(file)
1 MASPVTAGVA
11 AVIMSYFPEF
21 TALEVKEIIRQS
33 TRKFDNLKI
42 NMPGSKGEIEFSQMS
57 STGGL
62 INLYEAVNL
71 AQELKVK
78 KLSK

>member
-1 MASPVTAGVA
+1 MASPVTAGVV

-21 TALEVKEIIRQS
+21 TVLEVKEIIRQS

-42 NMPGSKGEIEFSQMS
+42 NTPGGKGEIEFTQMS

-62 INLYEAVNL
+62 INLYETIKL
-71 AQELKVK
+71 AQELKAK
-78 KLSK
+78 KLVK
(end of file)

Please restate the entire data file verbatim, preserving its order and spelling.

1 MASPVTAGVA
11 AVIMSYFPEF
21 TALEVKEIIRQS
33 TRKFDNLKI
42 NMPGSKGEIEFSQMS
57 STGGL
62 INLYEAVNL
71 AQELKVK
78 KLSK

>member
-1 MASPVTAGVA
+1 MASPVTAGVV

-21 TALEVKEIIRQS
+21 TVLEVKEIIRQS

-42 NMPGSKGEIEFSQMS
+42 NTPGGKGEIEFTQMS

-62 INLYEAVNL
+62 INLYETIKL
-71 AQELKVK
+71 AQELKAK
-78 KLSK
+78 KLVK